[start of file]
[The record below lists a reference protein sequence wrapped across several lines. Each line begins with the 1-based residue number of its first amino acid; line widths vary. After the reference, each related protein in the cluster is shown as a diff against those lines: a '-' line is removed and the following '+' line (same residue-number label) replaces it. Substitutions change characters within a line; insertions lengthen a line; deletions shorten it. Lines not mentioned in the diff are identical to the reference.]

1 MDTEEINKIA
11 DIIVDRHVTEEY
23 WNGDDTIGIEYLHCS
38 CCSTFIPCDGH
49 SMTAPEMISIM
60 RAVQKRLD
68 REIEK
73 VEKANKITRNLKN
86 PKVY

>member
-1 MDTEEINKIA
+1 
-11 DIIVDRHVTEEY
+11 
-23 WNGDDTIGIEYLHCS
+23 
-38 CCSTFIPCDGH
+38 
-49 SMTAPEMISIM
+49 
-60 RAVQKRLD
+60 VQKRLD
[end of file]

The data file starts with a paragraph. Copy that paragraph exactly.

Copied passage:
[The record below lists a reference protein sequence wrapped across several lines. Each line begins with the 1-based residue number of its first amino acid; line widths vary. After the reference, each related protein in the cluster is shown as a diff against those lines: a '-' line is removed and the following '+' line (same residue-number label) replaces it. Substitutions change characters within a line; insertions lengthen a line; deletions shorten it. Lines not mentioned in the diff are identical to the reference.]